To say more about how "the Storyteller" unfolds and whether forgiveness can be granted in such a situation, would be to reveal too much of the plot. Instead, I'd advise you to grab a copy of this book and settle in for few days of reading. You will walk away with a heavy heart, and some questions of your own.
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28 of 29 people found the following review helpful By Donnaleigh de la Rose on April 12, 2013
Format: Audible Audio Edition
How does one possibly rate this book? This is so much more than fiction. You exit this book a different person than you entered it. After reading it, I have such profound appreciation of the simplest things in life: a piece of bread, a grape, shoes, a coat. And I feel gratitude for the big things we often take for granted: security, family bonding, and a home.

This well-researched book sinks deep into the reader's heart. It is hard to read at times. Picoult has a way of allowing us to experience a story from all sides. I've read dozens of books on the Holocaust. All leave a scar...none quite as profound as this one. I had to put it down at times and take some deep gulps of air...knowing that the stories are not fully fictional make it hard to swallow, but oh-so-important to experience. Experiencing the Holocaust from the perspective of a Nazi officer was almost more than I could bear.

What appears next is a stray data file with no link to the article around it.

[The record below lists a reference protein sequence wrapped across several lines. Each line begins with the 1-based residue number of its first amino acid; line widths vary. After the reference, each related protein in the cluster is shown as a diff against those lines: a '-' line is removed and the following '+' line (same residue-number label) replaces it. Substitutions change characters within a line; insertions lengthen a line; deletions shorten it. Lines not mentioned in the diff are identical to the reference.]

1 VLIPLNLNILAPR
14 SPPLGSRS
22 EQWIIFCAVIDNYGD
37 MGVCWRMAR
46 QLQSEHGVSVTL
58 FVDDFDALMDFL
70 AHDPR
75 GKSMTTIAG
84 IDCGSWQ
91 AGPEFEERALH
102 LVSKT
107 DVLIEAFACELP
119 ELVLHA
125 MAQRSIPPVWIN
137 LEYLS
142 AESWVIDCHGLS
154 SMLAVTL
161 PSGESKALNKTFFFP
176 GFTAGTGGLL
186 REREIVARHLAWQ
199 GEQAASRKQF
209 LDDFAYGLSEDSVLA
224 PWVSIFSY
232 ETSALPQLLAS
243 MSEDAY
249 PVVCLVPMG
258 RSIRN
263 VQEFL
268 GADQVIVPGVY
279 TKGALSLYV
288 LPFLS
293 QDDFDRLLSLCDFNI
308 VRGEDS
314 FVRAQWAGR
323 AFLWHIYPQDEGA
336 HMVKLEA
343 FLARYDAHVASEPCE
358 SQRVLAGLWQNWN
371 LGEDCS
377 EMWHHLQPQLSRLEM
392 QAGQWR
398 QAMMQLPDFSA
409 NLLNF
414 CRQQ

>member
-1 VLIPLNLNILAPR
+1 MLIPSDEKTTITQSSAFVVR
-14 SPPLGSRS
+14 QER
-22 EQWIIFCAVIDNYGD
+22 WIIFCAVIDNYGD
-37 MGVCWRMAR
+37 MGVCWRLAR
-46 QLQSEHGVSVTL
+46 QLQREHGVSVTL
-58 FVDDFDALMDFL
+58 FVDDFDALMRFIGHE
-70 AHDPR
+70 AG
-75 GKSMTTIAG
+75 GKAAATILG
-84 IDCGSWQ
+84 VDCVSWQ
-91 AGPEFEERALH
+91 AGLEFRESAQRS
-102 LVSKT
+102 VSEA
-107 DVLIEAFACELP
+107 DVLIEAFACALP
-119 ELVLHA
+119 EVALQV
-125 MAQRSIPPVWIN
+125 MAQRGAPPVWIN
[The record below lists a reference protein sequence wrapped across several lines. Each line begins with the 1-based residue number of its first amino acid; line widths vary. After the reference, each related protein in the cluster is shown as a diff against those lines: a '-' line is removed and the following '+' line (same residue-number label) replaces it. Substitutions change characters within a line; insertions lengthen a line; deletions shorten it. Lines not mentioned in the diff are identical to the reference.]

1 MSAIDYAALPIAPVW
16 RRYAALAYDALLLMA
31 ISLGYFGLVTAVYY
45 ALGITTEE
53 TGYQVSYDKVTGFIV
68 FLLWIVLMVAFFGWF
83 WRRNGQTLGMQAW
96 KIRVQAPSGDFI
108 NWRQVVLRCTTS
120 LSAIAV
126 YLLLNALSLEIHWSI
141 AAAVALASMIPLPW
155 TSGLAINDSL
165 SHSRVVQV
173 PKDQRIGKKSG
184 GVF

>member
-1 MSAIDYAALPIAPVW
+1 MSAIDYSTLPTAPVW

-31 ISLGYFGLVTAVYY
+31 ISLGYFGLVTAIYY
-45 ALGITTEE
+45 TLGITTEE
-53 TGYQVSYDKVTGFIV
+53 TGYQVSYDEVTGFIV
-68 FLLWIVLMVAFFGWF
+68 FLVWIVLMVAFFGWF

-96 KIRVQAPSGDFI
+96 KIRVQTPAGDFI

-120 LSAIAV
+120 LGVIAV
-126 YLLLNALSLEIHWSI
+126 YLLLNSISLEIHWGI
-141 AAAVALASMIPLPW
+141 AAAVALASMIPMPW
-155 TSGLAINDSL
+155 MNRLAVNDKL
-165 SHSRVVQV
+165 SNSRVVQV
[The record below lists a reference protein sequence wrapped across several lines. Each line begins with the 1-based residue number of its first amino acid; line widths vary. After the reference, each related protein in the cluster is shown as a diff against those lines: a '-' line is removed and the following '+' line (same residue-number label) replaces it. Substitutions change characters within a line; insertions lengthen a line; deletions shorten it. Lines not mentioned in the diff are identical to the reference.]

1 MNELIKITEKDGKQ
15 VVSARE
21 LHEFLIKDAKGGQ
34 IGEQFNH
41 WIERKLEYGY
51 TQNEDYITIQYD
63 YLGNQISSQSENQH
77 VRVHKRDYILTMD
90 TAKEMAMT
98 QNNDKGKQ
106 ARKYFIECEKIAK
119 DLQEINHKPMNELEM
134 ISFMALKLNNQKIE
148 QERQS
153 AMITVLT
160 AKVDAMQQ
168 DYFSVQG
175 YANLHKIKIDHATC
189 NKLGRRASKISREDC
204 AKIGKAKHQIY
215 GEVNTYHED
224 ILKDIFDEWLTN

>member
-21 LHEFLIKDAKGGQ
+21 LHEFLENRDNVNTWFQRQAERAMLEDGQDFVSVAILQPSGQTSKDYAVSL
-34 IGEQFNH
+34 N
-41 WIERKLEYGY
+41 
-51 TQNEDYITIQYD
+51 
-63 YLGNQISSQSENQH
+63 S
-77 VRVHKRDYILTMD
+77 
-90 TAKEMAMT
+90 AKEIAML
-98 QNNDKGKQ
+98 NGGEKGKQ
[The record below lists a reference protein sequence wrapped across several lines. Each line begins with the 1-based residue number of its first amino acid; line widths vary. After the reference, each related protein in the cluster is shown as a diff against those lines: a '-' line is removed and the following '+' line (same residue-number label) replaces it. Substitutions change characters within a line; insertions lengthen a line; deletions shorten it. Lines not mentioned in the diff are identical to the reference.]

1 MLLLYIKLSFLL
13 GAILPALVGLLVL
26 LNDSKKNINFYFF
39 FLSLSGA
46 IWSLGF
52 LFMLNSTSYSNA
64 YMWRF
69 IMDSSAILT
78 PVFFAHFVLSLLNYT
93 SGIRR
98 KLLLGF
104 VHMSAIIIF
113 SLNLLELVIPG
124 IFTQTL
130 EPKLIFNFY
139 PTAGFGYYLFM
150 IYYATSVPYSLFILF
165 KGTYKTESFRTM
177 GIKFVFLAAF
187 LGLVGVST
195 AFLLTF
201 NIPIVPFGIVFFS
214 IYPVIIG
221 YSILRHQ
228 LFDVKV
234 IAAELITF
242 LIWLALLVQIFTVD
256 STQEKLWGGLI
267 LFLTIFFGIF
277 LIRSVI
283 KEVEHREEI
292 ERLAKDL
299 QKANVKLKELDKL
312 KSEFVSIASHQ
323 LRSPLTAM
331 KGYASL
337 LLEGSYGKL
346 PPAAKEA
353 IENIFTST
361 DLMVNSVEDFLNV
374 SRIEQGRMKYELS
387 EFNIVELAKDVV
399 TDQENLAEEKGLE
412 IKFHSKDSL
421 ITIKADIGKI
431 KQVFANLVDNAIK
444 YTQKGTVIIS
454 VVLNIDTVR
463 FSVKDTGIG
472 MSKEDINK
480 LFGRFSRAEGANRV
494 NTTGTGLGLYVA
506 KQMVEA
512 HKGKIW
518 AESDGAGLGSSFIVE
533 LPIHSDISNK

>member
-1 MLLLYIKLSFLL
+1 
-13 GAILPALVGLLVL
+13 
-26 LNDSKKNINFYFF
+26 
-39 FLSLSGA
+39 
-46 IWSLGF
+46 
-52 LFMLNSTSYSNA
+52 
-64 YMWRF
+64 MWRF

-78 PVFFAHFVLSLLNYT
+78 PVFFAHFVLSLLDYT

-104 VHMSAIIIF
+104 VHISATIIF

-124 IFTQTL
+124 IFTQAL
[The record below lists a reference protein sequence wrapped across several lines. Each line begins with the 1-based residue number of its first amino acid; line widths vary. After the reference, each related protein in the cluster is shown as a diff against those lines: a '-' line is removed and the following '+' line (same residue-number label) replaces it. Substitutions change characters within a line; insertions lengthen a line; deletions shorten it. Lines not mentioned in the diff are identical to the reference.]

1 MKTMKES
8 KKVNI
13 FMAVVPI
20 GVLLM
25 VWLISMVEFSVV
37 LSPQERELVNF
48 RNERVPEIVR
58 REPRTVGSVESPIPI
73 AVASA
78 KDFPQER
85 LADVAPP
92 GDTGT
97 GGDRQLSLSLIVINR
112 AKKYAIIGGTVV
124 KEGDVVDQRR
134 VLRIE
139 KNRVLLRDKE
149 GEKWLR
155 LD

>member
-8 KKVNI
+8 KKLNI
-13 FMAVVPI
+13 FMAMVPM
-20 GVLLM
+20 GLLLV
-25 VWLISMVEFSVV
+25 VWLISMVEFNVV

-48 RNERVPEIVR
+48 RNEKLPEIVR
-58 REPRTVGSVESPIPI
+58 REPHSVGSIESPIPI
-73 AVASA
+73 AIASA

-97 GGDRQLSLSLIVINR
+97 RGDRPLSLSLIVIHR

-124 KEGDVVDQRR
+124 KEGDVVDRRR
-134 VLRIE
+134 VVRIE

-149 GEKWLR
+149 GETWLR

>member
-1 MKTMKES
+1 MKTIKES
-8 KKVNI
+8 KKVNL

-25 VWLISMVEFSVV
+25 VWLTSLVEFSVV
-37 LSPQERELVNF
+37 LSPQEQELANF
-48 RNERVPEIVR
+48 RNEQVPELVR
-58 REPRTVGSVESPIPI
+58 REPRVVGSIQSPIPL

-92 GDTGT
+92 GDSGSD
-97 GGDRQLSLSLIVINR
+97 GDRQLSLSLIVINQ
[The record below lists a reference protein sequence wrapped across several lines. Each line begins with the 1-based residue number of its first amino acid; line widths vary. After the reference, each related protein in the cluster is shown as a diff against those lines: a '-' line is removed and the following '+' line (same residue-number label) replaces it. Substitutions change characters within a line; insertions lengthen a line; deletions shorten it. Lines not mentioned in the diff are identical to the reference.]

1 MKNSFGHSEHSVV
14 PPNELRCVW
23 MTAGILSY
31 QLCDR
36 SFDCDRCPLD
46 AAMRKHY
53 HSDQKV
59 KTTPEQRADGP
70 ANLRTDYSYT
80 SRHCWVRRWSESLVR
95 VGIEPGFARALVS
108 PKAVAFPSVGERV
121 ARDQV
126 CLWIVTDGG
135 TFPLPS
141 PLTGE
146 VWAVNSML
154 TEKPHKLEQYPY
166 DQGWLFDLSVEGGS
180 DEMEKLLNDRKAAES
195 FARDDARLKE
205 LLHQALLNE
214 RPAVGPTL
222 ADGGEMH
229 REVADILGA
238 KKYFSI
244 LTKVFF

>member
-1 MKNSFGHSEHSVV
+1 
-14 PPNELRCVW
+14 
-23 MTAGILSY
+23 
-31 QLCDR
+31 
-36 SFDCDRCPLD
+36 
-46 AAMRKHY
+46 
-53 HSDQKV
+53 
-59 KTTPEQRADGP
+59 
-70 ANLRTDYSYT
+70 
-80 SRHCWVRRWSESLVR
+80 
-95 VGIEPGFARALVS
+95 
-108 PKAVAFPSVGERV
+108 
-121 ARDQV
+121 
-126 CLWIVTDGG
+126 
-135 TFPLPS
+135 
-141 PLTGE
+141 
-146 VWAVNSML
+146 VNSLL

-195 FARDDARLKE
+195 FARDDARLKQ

The story exists partly in the present and partly in the early 1940's at the time of the Holocaust. We are put into the shoes of a woman who survived Auschwitz (whose soul you will share -- I promise); an SS Officer who patrolled the concentration camp, a modern woman with a disfiguring scar who is the grand daughter of a Holocaust survivor....and more. This story is so beautifully and complexly woven, yet easy to follow and absolutely impossible to forget.

If it were not for the few light sex scenes (which I felt added to the book), this would make exceptional required reading for High School literature classes, as the discussions it would bring forth would be profound. It should become a college text....truly, this is a book from which we can learn many things.
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178 of 211 people found the following review helpful By Bruce Sobocinski on February 26, 2013
Format: Kindle Edition